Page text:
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Economy / Jobs

“These towns and regions are not left behind – they are held back”

The Children’s Commissioner’s report this week was a reminder that the UK has an inequality problem. The statistics it contained showed that place matters: a child from a disadvantaged background in Hackney is three times more likely to go to university than a child from a disadvantaged background in Hartlepool.

This is no surprise – the UK has the largest regional inequalities in Europe. While our worst off regions bear similarities to those in countries such as the Czech Republic, certain areas of London are by far the richest in Europe. We’re at the stage where you would need seven Liverpools to produce the same Gross Value Add as just the City of London and Camden.

Areas such as Hartlepool and Blackpool are often framed as being ‘left-behind’. This framing places the blame at their feet, implying something they have not done or an opportunity not grasped. But the opposite is true. These towns and regions are not left behind, they are held back – by underinvestment in education, skills, jobs and a welfare system that seeks to punish. ‘Left behind’ suggests that this inequality was a mistake. In truth, it was by design.

Despite the importance of regional inequalities, we are ignoring half the problem when we frame inequality hartlepas a purely about a north-south divide. Inequality is multi-faceted. As the most recent State of the Nation report noted, “Britain is a deeply divided nation. Those divisions take many forms – class, income, gender, race.” These inequalities intersect and, as such, are not just between but within regions.


We must therefore be careful not to frame this as poor kid in London versus poor kid in the North – there are huge disparities within the North, and within London. Last year, around 63.4 per cent of students in the North East got good GCSEs. At local private schools, this figure was closer to 90 per cent.

In London, young people in Kensington & Chelsea are almost twice as likely to have A-levels as those in Barking & Dagenham. Overall, children who receive free school meals are 27 per cent less likely to achieve five or more good GCSEs.

We need to remember these facts when we think about solutions, because the issue here is not that poor children in London are getting too much attention. The solution is not to take resources away from disadvantaged children in the capital, but to do more to tackle the underlying causes of poverty everywhere.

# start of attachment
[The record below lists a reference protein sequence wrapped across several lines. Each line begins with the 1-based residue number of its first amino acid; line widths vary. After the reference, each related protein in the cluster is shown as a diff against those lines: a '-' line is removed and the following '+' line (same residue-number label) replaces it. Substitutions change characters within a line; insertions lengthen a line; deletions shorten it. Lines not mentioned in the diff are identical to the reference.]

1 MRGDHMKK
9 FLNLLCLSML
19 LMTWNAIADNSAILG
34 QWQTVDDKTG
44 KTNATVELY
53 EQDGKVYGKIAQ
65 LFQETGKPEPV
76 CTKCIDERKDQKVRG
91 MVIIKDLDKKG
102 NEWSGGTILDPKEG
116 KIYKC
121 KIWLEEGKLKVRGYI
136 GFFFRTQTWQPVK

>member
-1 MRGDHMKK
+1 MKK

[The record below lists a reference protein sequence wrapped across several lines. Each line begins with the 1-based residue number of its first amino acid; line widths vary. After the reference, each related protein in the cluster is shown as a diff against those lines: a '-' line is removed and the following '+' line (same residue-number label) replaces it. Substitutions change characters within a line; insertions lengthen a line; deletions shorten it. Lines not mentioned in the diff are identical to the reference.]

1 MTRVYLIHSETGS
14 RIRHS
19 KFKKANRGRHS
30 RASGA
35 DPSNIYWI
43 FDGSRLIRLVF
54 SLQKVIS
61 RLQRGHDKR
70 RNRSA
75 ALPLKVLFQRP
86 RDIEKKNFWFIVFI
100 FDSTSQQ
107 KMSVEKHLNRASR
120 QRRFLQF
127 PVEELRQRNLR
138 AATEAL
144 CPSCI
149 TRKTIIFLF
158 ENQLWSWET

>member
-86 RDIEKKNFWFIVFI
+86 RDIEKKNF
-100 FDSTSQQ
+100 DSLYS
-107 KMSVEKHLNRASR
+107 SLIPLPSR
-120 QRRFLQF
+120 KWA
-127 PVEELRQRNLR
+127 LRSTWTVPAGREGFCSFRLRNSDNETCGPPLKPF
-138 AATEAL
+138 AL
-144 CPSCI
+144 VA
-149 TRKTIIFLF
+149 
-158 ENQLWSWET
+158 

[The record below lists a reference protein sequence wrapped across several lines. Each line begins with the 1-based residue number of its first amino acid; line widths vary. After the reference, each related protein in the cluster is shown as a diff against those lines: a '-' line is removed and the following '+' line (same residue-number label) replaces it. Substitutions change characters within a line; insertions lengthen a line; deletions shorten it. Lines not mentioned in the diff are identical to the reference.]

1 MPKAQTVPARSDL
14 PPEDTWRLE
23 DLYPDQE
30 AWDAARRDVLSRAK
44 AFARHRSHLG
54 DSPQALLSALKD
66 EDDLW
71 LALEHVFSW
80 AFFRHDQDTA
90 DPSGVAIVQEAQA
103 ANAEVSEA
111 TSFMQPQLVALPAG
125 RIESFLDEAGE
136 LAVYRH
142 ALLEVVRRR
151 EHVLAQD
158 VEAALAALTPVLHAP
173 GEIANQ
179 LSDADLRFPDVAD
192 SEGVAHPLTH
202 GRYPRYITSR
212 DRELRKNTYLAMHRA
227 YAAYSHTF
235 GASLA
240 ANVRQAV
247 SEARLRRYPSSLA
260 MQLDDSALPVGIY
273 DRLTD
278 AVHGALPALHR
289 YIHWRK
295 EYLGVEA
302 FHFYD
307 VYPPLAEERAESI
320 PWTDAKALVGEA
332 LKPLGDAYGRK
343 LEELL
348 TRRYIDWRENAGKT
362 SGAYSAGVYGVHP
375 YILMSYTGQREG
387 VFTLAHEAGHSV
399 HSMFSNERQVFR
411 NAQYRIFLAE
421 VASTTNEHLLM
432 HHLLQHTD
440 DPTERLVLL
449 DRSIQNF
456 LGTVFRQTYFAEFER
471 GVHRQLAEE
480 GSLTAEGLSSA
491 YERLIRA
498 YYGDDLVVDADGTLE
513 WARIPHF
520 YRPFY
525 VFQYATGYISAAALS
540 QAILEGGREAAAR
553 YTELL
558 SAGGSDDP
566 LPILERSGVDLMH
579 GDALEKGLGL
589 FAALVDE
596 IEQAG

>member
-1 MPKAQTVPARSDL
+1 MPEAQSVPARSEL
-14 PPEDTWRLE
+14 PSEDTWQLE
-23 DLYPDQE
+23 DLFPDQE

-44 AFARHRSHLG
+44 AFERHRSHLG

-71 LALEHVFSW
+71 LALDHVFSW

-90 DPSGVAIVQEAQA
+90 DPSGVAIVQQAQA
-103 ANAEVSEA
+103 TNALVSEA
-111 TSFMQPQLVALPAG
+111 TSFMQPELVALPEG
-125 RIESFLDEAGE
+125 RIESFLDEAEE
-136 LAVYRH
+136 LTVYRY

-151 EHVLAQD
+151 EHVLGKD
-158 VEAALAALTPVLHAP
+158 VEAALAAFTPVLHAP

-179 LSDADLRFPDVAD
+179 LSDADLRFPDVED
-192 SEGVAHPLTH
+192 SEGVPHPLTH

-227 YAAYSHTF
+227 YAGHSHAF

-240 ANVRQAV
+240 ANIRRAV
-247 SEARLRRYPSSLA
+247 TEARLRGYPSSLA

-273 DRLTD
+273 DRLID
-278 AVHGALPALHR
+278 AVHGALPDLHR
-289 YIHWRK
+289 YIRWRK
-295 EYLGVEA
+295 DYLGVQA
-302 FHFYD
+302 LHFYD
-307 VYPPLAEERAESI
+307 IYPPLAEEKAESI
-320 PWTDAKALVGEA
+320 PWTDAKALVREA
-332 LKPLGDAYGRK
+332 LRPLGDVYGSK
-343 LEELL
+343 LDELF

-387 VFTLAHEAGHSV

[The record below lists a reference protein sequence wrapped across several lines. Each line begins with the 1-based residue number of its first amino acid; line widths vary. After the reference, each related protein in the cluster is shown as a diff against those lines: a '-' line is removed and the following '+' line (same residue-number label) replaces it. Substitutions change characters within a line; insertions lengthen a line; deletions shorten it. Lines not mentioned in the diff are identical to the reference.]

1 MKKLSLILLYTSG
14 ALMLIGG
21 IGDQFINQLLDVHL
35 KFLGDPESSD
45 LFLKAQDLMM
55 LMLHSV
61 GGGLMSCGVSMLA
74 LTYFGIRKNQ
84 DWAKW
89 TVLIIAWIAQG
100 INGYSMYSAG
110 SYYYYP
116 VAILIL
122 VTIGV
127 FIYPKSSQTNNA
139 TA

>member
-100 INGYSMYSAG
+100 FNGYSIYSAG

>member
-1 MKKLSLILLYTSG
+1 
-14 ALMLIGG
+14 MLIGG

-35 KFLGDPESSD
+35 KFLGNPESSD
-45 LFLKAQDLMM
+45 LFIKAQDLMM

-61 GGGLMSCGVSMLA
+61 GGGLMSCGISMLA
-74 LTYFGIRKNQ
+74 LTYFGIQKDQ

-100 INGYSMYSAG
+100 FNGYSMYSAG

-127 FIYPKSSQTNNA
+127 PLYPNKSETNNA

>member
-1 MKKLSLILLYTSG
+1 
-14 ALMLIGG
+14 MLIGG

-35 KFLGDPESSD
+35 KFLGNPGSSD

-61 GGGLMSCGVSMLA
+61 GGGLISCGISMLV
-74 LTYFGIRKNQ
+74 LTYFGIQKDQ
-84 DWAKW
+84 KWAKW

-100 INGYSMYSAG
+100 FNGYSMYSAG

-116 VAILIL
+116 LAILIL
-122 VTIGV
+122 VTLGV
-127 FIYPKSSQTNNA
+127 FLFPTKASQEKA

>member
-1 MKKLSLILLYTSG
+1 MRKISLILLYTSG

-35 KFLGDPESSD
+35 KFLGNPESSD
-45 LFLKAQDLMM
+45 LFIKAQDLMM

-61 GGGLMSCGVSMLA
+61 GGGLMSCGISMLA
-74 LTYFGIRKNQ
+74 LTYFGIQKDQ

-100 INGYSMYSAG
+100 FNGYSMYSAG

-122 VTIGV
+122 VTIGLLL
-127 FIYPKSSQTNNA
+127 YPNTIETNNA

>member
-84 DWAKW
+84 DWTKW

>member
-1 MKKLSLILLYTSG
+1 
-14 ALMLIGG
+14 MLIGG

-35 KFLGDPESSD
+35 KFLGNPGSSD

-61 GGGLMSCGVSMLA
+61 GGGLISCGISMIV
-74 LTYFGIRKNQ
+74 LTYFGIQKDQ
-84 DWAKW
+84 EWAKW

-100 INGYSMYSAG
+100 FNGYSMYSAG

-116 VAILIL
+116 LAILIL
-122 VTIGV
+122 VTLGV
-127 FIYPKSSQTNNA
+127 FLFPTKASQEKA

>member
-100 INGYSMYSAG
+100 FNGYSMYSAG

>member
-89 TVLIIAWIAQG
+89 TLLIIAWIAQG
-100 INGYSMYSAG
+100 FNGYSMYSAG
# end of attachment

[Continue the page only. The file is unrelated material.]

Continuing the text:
Of course, there is no easy way to solve this – as is clear from various different initiatives under various different governments the past 20 years. For example, the Northern Powerhouse has been criticised for focusing solely on big metropolitan areas at the expense of smaller towns. Calls to build HS2 or HS3 across the North overlook the need for better connections within many northern cities. The town of Leigh, in Greater Manchester, has a population of 50,000 people but no train station.

To begin to solve the problem, we need to make regional investments on a scale not seen for many decades. For years, the UK has lagged behind other G7 countries when it comes to levels of public and private investment. Investing doesn’t just makes good economic sense: not doing so leads to festering inequality and discontent. To this we need to get over our obsession with balancing the books and austerity.

We also need to build in distributional consequences into our policy process. The education select committee recently recommended introducing ‘social justice impact assessments’ to ensure that new policy proposals do not exacerbate inequalities. A quick glance at the distributional impact of eight years of austerity cuts will tell you that the current approach is not socially just. We need to be clear that, where policies are going to make inequality worse, they need to be redesigned – or binned.

Moving forward, things could get worse. The Institute for Fiscal Studies predicts that inequality will rise over the coming years, and the government’s own Brexit impact assessments have shown that already struggling areas will be hardest hit by the decision to leave the European Union. These areas need protection and investment now. The status quo wasn’t working before Brexit –so we shouldn’t think a government commitment to match EU investment is enough.

Ultimately, though, we can’t tackle this country’s inequalities without stopping the cuts and without having a more progressive tax system. The statistics in this week’s report make shocking reading – but without a wholesale change in our approach, the life chances of millions of UK citizens will continue to be defined for them, not by them.

Dr Faiza Shaheen is director of, and Liam Kennedy a research officer, for CLASS (Centre for Labour and Social Studies).
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